Booking, preparing and hosting meetings needn’t be a grind for stakeholders. NYS shows you how.
With UK office workers spending over 10 hours a week on average preparing for and attending meetings, there’s never been a greater time to understand how the booking process works – and how to ensure those meetings work for everyone who attends.
Leanne Fowler, our Director of Strategic Meetings Management profiles the key SMM stakeholders, and explores how NYS’ analytical approach helps meeting hosts deliver excellent meetings by connecting in the right way.
Who are the SMM stakeholders?
Stakeholders are typically Executive Assistants, PAs, general bookers, HR department and office managers, and the meetings they organise tend to fall into three camps:
Ad-hoc Meetings booked on behalf of a boss or within their own team. These meetings are often viewed as being the responsibility of EAs, PAs or office managers. But the reality is they can be organised by anybody within the business.
Tranche In banking, for example, there’s often a requirement to carry out training or set exams, and they’ll come under tranche bookings; a regular set of meetings in one location or across the UK. This might be done through the HR department or Talent and Development.
Annual A bit of a grey area, because when you get on-site support and logistics involved it becomes an event. However, a company-wide annual conference typically falls within SMM and could be the responsibility of people at exec level or internal comms event managers.
How the stakeholder’s role has evolved
Historically, there tended to be more of an overlap, but the person typically making the booking isn’t always the meeting host. We’re also tending to see more last-minute meetings and the reason might be because stakeholders’ roles have expanded.
It may also be due to businesses making more 11th-hour decisions – or down to the internal meeting space landscape: traditionally meetings were carried out face to face. But with more people working in an agile way (for example, from home) there’s less of a requirement to secure big office and meeting spaces.
Therefore, stakeholders should be looking at alternatives such as video conferencing, Skype or Slack, and, more importantly, how they utilise internal space.
How we deliver for stakeholders
Stakeholders want a slick, easy process. And because every business has a different culture, you need to understand their objectives.
We’re currently doing a lot of work around behavioural science and the profile of the host. Once a host decides when a meeting will take place it effectively becomes the catalyst for everything else, including people’s travel costs, whether they need to be away from home, whether it involves an overnight stay, and if childcare needs to be organised.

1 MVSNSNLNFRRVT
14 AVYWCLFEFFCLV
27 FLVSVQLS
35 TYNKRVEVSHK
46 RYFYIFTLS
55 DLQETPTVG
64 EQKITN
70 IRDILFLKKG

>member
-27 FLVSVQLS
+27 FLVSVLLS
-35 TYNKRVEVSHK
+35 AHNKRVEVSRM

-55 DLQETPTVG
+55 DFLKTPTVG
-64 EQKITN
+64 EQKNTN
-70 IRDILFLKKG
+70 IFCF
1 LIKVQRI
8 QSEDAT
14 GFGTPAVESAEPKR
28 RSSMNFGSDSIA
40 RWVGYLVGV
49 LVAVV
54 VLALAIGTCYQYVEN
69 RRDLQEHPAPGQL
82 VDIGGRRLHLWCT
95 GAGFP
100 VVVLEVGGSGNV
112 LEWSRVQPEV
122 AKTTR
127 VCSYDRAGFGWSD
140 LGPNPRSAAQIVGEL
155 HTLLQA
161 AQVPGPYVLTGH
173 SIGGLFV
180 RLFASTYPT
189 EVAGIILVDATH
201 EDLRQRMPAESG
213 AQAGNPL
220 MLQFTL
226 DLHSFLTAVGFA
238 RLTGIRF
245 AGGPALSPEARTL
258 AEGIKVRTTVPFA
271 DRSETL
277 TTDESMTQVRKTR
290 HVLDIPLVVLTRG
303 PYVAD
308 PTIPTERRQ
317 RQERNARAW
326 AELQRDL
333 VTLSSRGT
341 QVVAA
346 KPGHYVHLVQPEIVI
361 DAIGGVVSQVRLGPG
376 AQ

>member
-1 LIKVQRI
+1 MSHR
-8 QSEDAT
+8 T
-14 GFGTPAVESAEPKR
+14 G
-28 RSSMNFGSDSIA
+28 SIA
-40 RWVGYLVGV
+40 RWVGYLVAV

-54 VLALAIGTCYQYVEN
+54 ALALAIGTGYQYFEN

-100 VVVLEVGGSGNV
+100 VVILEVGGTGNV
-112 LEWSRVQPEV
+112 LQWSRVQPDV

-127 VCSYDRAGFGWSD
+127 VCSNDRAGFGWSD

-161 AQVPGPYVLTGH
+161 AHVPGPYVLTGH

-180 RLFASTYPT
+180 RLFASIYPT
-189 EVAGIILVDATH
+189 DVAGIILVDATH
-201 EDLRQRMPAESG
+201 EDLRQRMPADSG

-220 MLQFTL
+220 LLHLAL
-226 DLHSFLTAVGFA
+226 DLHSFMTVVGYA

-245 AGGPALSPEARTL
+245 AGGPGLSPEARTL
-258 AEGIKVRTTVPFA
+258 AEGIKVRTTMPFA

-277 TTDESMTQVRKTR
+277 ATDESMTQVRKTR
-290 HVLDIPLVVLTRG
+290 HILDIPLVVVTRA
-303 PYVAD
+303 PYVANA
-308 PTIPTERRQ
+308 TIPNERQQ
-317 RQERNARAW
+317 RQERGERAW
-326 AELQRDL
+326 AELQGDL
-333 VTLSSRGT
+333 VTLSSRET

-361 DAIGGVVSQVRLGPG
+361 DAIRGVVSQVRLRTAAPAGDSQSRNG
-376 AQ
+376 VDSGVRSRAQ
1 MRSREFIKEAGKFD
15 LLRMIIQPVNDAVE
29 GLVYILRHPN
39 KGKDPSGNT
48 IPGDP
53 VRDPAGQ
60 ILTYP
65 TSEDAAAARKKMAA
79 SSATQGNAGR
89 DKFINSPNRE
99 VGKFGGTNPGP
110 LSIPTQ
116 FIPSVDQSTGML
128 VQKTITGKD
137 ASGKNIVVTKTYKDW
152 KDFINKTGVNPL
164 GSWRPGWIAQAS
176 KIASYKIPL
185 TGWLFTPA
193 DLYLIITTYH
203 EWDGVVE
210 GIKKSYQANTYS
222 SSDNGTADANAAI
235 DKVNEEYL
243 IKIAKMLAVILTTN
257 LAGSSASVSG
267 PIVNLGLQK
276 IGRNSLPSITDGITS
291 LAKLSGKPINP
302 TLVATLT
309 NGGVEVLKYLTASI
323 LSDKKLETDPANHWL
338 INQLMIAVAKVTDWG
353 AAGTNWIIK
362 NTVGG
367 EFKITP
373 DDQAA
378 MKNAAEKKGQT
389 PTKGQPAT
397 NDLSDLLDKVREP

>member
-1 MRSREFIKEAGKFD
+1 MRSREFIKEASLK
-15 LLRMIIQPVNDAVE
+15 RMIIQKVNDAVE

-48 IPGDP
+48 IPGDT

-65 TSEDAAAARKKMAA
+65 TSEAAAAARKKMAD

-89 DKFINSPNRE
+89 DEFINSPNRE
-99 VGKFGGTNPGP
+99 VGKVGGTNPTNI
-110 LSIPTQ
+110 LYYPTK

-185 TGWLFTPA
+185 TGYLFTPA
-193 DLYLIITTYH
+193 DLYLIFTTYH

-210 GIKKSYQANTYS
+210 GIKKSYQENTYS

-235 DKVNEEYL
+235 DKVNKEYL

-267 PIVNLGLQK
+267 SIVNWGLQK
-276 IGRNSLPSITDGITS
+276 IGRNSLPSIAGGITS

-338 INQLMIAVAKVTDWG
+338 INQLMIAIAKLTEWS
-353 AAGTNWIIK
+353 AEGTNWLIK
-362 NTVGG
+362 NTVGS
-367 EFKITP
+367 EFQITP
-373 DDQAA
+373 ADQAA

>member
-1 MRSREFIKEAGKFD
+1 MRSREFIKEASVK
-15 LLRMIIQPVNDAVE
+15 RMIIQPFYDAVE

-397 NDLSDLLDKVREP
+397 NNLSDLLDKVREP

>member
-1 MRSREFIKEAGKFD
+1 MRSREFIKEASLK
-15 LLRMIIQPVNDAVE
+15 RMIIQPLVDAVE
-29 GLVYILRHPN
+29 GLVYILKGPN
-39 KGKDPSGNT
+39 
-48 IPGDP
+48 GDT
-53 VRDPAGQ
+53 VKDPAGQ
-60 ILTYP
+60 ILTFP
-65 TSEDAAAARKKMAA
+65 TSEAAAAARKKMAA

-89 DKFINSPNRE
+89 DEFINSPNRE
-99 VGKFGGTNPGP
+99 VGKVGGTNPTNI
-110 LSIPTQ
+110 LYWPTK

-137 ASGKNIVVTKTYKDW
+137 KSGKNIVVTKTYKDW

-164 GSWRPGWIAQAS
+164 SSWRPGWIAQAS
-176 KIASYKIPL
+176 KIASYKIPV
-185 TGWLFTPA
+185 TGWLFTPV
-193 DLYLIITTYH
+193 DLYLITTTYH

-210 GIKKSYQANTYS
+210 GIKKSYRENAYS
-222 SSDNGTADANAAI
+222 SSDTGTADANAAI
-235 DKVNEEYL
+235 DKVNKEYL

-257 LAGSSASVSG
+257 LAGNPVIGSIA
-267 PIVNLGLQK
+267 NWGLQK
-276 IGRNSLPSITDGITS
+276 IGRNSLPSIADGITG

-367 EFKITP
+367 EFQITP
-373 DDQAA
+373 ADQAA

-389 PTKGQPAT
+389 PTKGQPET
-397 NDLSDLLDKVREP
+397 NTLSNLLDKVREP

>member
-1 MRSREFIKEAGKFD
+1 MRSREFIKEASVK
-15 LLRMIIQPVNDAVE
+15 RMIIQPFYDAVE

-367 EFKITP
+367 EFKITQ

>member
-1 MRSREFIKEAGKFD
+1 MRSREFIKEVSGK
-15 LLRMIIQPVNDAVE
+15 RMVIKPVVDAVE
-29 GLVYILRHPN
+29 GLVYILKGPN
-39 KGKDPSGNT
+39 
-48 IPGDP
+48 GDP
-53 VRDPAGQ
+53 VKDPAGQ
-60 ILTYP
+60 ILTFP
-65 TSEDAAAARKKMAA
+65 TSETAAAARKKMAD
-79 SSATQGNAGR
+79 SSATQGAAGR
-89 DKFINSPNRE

So, we’re building up a profile of customers based on behavioural patterns. Why do stakeholders make their decisions – is it cultural or historical? And how can we support them to arrange meetings in a different way that aren’t necessarily face-to-face?
We’re also creating educational hubs. For example, you may have a monthly meeting that involves pulling everybody together, because that’s what you’ve always done. But there may be different and more effective approaches.
The challenges and opportunities for 2019
If venue content is more readily available online, which is currently being done (albeit in pockets), that could be a disruptor within the market place.
To put that into context, online rate visibility will support with budget management by focusing the search to venues within their budget and assist pre-approval of total meeting costs in advance of contracting with a venue.
Technology will support in removing inefficiencies in the traditional offline searching and booking process whilst providing greater visibility of meeting data. It could also support with delegate duty or care and tracking. We have seen the benefits already within our own customers with the introduction of meetingsPro our online meetings management tool
We see policies applied a lot in travel from spend caps through to limitations on who can travel together however this doesn’t necessary flow through to meetings. Your teams could be meeting offsite, at a five star venue with only the PA booking the meeting knowing where and who the attendees are.
The Three Point Plan for stakeholders
Clarity Set an agenda in advance. Be clear about what attendees need to bring to the meeting, what the objectives are, and show the outcomes. Often in meetings there are no actions or next steps.
Concise If you invite too many people, outcomes can become diluted. Also, the way a meeting is structured can sometimes result in discussions that could easily be resolved offline.
Connect Some businesses are making people read the agenda at the start, along with actions from the previous meeting. Others force attendees to leave their phones outside the meeting room. The real issue, however, isn’t about having fewer meetings, it’s about making them more relevant and getting the right people in the room. Ultimately, meetings are about connecting people in the right way.